Movie Takes

State of Play

Another last hurrah for the noble journalist of the dying newspaper business.

By 5.19.09

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There were two things that I particularly disliked about Kevin Macdonald's State of Play. What? I seem to hear you ask, only two? I'll get round to them in a minute. This is a big-screen adaptation of a British TV series transplanted from London to Washington, so presumably, its big themes of political corruption and the plight of the newspaper business are the same the world over, or at least the media world over, and therefore quite unaffected by the change of nationality. Actually, this makes three things I disliked, but against the main one, which is the movie's very movieish glorification of journalists and journalism, I'm afraid it is futile to protest. The presence of a journalist in a movie nowadays is like that of a priest 50 or 60 years ago. That is to say, he is automatically a lodestar of moral certainty in world of corruption and ambiguity. Come to think of it, a priest (or devout religious believer) is still an infallible indicator of moral certainty, only now he indicates the presence of evil rather than of good.

State of Play itself makes the point by having one of its numerous bad guys -- basically, everybody in it who isn't a journalist is a bad guy -- rebuke the central journalistic hero, Cal McAffrey (Russell Crowe), for taking the Lord's name in vain. Astute observers will instantly spot that he is a double-dyed villain. Not that you need the allusion to religious belief to tip you off. The man also wears a flag pin in his button hole, after all. Enough said. There are a lot of military men too -- now all retired and working for a private security firm called Point Corp, or possibly Point Corps. They're all bad guys as well, of course, though one of them is a troubled bad guy, probably suffering from PTSD and certainly from feelings of betrayal by his superiors. Instead of killing the hero, he suddenly decides to kill himself, as troubled ex-soldiers so often do. There are also a number of politicians. One of them, played by Ben Affleck, seems to be sort of OK, since he is a friend of Cal's and appears to hate the private security firm. I won't reveal whether or not he continues to be OK.

But back to the things I didn't like that don't grow directly out of the movie culture itself. Except that, now I think about it, they sort of do. For the film follows what has become the usual procedure of today's thriller by omitting lots of information that would be required for you to work out for yourself the details of the fiendish plot being uncovered by the hero-journalists. Don't try this at home, folks! Nothing to see here. No user-serviceable parts. You'll just have to take the film-makers' word for it that the plot that makes little enough sense to start with and none at all once it has been given the inevitable "twist" (which I must, of course, forbear to reveal here), really does make sense. At least, it must make sense in that self-contained media-movie world that will just have to make do as a stand-in for the real one about which this movie is so characteristically cavalier.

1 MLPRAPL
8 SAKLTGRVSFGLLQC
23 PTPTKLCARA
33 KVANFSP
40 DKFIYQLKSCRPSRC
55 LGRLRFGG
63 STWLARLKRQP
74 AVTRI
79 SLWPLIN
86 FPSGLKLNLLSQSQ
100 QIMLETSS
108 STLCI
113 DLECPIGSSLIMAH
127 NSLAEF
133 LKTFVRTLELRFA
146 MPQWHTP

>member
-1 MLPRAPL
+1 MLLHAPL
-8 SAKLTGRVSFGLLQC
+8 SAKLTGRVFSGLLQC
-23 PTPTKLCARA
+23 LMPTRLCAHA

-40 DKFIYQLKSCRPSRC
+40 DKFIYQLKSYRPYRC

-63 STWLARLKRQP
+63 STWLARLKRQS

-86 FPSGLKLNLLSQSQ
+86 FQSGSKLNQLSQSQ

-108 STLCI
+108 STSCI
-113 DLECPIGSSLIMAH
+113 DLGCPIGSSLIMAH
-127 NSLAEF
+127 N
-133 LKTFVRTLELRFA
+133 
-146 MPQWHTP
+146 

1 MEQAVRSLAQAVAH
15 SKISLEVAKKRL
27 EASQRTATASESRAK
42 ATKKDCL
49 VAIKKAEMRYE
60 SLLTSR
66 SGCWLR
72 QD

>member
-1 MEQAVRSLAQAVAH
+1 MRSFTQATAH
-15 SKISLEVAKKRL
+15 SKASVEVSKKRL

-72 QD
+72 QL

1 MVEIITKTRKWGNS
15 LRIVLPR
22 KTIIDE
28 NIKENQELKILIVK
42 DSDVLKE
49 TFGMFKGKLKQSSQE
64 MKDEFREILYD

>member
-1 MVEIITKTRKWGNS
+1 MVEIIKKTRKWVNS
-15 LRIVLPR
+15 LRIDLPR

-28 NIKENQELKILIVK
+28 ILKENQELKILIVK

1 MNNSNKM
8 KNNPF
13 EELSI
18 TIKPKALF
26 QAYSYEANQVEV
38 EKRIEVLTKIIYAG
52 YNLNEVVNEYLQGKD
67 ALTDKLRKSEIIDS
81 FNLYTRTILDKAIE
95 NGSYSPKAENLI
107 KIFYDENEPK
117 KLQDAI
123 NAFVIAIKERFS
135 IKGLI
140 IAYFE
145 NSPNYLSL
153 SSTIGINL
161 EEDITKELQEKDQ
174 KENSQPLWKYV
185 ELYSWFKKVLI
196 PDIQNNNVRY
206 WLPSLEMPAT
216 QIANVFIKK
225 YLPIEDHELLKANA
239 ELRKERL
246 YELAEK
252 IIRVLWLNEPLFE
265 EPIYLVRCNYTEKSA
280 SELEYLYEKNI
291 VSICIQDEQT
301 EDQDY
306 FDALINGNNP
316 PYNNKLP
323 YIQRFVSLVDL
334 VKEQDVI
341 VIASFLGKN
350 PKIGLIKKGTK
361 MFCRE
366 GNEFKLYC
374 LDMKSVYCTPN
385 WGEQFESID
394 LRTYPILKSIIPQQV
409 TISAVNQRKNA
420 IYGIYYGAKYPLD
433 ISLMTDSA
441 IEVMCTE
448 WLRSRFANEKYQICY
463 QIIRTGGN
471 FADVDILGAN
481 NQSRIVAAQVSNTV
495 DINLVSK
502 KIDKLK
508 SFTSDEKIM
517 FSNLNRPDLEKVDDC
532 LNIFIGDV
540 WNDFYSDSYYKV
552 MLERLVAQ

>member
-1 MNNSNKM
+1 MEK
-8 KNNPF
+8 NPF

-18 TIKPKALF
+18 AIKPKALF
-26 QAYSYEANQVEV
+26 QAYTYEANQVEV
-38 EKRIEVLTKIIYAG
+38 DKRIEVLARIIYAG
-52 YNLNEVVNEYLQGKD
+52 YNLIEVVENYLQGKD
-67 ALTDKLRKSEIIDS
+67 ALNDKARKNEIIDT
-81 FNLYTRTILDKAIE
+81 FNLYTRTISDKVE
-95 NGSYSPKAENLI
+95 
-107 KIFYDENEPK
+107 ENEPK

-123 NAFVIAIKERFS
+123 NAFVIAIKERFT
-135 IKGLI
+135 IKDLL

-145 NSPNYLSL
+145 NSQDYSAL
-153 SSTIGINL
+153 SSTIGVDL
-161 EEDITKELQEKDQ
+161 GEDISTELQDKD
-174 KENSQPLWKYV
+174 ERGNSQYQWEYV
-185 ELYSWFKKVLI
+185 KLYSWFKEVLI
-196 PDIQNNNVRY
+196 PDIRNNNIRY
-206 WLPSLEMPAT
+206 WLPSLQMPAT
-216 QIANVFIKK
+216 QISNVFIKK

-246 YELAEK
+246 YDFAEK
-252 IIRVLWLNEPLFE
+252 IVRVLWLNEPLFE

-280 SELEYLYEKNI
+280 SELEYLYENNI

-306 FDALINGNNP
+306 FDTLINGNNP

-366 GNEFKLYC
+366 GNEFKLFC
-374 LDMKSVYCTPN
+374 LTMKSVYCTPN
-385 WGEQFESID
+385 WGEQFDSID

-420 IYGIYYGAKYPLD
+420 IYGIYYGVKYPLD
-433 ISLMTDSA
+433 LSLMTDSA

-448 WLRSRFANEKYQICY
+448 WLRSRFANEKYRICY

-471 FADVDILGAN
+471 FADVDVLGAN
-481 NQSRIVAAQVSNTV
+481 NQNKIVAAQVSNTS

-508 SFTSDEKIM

Sour grapes, perhaps. Or stupidity. For I admit that someone smarter than I am might be able to make sense of the plot, even though the only thing I can see in it is the media's bedrock certainty that pretty much everybody in the world is corrupt apart from the paladins of the media, together with a select group -- pimps, whores, thieves, junkies, street people, waitresses, bartenders and clueless cops -- who act as their principal sources. And that brings up the other thing I didn't like. For the movie is also an illustration of why thrillers in general don't thrill anymore. This is because of the handicap they labor under on account of Hollywood stereotyping. The movies have done too good a job of teaching us who the enemy is, just as they did back in the days of cowboys and Indians. Then, there were many pleasures to be had from watching movies about confrontations of one sort or another between white men and red men, but suspense as to which were the good guys and which were the bad was not among them.